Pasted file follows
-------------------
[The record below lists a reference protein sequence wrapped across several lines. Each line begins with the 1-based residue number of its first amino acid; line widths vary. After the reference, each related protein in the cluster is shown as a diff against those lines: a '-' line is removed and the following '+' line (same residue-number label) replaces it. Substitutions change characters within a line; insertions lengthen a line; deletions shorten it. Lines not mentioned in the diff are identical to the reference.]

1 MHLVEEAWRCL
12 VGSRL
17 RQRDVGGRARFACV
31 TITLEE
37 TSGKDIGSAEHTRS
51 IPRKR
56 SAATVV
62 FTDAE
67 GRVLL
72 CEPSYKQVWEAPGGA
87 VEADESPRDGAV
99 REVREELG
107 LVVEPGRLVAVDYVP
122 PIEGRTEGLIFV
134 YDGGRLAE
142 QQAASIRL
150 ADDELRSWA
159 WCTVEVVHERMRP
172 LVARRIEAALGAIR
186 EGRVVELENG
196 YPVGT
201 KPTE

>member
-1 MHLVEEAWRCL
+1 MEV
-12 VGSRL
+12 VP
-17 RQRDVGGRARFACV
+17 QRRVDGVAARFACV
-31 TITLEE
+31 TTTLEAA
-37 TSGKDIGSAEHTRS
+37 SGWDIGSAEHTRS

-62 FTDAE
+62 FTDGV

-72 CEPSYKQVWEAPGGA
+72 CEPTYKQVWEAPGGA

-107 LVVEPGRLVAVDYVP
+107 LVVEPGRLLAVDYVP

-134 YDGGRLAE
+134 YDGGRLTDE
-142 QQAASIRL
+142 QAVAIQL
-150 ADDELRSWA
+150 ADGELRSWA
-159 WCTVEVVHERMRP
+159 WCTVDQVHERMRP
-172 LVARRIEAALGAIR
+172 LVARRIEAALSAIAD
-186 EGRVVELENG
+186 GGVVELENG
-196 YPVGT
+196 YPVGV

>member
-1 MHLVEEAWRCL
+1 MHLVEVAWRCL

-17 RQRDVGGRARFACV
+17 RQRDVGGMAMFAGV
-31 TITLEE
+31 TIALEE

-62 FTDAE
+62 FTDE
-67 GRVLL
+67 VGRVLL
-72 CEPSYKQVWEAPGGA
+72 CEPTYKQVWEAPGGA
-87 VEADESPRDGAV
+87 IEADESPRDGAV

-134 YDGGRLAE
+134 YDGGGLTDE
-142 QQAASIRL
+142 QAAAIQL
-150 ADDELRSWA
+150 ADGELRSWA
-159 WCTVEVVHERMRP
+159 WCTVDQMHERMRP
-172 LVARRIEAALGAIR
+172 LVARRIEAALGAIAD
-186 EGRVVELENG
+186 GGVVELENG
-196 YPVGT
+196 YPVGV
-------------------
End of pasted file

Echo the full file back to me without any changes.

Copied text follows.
[The record below lists a reference protein sequence wrapped across several lines. Each line begins with the 1-based residue number of its first amino acid; line widths vary. After the reference, each related protein in the cluster is shown as a diff against those lines: a '-' line is removed and the following '+' line (same residue-number label) replaces it. Substitutions change characters within a line; insertions lengthen a line; deletions shorten it. Lines not mentioned in the diff are identical to the reference.]

1 MHLVEEAWRCL
12 VGSRL
17 RQRDVGGRARFACV
31 TITLEE
37 TSGKDIGSAEHTRS
51 IPRKR
56 SAATVV
62 FTDAE
67 GRVLL
72 CEPSYKQVWEAPGGA
87 VEADESPRDGAV
99 REVREELG
107 LVVEPGRLVAVDYVP
122 PIEGRTEGLIFV
134 YDGGRLAE
142 QQAASIRL
150 ADDELRSWA
159 WCTVEVVHERMRP
172 LVARRIEAALGAIR
186 EGRVVELENG
196 YPVGT
201 KPTE

>member
-1 MHLVEEAWRCL
+1 MEV
-12 VGSRL
+12 VP
-17 RQRDVGGRARFACV
+17 QRRVDGVAARFACV
-31 TITLEE
+31 TTTLEAA
-37 TSGKDIGSAEHTRS
+37 SGWDIGSAEHTRS

-62 FTDAE
+62 FTDGV

-72 CEPSYKQVWEAPGGA
+72 CEPTYKQVWEAPGGA

-107 LVVEPGRLVAVDYVP
+107 LVVEPGRLLAVDYVP

-134 YDGGRLAE
+134 YDGGRLTDE
-142 QQAASIRL
+142 QAVAIQL
-150 ADDELRSWA
+150 ADGELRSWA
-159 WCTVEVVHERMRP
+159 WCTVDQVHERMRP
-172 LVARRIEAALGAIR
+172 LVARRIEAALSAIAD
-186 EGRVVELENG
+186 GGVVELENG
-196 YPVGT
+196 YPVGV

>member
-1 MHLVEEAWRCL
+1 MHLVEVAWRCL

-17 RQRDVGGRARFACV
+17 RQRDVGGMAMFAGV
-31 TITLEE
+31 TIALEE

-62 FTDAE
+62 FTDE
-67 GRVLL
+67 VGRVLL
-72 CEPSYKQVWEAPGGA
+72 CEPTYKQVWEAPGGA
-87 VEADESPRDGAV
+87 IEADESPRDGAV

-134 YDGGRLAE
+134 YDGGGLTDE
-142 QQAASIRL
+142 QAAAIQL
-150 ADDELRSWA
+150 ADGELRSWA
-159 WCTVEVVHERMRP
+159 WCTVDQMHERMRP
-172 LVARRIEAALGAIR
+172 LVARRIEAALGAIAD
-186 EGRVVELENG
+186 GGVVELENG
-196 YPVGT
+196 YPVGV